by Peter Hurst
Thursday, 30
April 2020
Idea
15:26

Thomas Sowell’s ‘conflict of visions’ — epidemiology edition

Johan Giesecke and Neil Ferguson embody the philosopher's two competing world views
by Peter Hurst
Thomas Sowell posited the idea that, at root, all political conflicts derive from two very different ‘visions’ of the world

Following his interviews with Swedish professor Johan Giesecke and English professor Neil Ferguson, Freddie Sayers posed a deceptively simple question in UnHerd this week: ‘which epidemiologist do you believe?’ Underpinning the different responses was not just a different interpretation of the data but a more fundamental difference in values and worldview.

It called to mind a term taken from the retired American philosopher Thomas Sowell (and his 1987 book of the same name,) a ‘conflict of visions’.

Sowell posited the idea that, at root, all political conflicts derive from two very different ‘visions’ of the world. The ‘constrained vision’, characterised by a stronger recognition of limitations/constraints on action and a stronger sense that there are no perfect solutions in life but only a series of imperfect trade-offs; and the ‘unconstrained vision’ — characterised by an idealistic sense that greater perfectibility is always possible:

In the unconstrained vision, there are no intractable reasons for social evils and therefore no reason why they cannot be solved, with sufficient moral commitment. But in the constrained vision, whatever artifices or strategies restrain or ameliorate inherent human evils will themselves have costs, some in the form of other social ills created by these civilizing institutions, so that all that is possible is a prudent trade-off.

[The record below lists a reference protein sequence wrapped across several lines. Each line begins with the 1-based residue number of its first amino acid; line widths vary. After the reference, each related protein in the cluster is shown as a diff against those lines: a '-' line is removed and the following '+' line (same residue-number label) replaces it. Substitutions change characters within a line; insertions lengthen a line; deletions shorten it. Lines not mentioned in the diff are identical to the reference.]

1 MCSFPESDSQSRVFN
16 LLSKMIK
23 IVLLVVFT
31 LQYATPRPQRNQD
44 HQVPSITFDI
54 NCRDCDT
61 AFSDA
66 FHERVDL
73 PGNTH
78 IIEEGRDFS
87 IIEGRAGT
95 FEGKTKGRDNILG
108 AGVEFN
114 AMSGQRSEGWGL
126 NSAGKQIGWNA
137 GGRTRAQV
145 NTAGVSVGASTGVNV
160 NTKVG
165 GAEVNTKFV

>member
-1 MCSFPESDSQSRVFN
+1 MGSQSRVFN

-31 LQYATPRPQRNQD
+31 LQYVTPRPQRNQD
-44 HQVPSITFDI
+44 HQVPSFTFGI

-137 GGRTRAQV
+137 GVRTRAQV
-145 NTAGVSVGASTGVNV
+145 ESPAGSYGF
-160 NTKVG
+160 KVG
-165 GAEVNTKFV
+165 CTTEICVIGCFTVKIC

- Thomas Sowell, Conflict of Visions

Later, he adds:

In the constrained vision, injustices are inevitable, with the only real question being whether there will be more with one process than another…… where those with an unconstrained vision see a solution, those with a constrained vision see a trade-off.
- Thomas Sowell, Conflict of Visions

In the two figures of Giesecke and Ferguson, one can tentatively discern the outlines of those two visions. The constrained view of the Swede, who sees no perfect solution to the problem of C-19, only a series of trade-offs, and the unconstrained view of the Englishman who sees, as Sowell would have it: ‘no intractable reasons for social evils and therefore no reason why they cannot be solved, with sufficient moral commitment.’

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  • Sowell frames this dichotomy really well. I think it is crucial to understanding the current state of affairs, in the West at least.

  • Wow! That’s the first time I’ve ever seen Sowell mentioned and in the British media and it is very welcome, albeit years overdue. He’s an amazing person and, to my mind, pretty much right about everything. I think Peter Hurst is right to refer to his thinking with regard to this particular debate.

    If you don’t know Sowell, I would highly recommend that you look for some of his interviews and lectures etc on YouTube.

  • I highly recommend Sowell’s erudite and well-argued book, and I’m (usually) on the left on most issues. What Sowell convincingly demonstrates is that many moral and political problems remain stubbornly intractable because the Enlightenment got in wrong in assuming that people’s moral visions are based on reason, so that evidence and argument can change minds.

    But the reality, as Hume knew, is that you can’t derive an “ought” from an “is” without appealing to another “ought”, i.e.: value statements are ultimately founded on other value statements. Our reason is handmaid to our beliefs, not Plato’s charioteer guiding the will and passions.

    This does not bode well for democracy when both sides are based on single-value theories of justice. The conflict between freedom and rights will remain intractable unless people of good will can reach a compromise. That position is the essence of classical liberalism. It is, alas, under assault from both the extremists of left and right. Unless we begin to stand up to the feminist narrative of oppression on one hand, and the alt-right racist demogogory on the other, we will all be torn apart.

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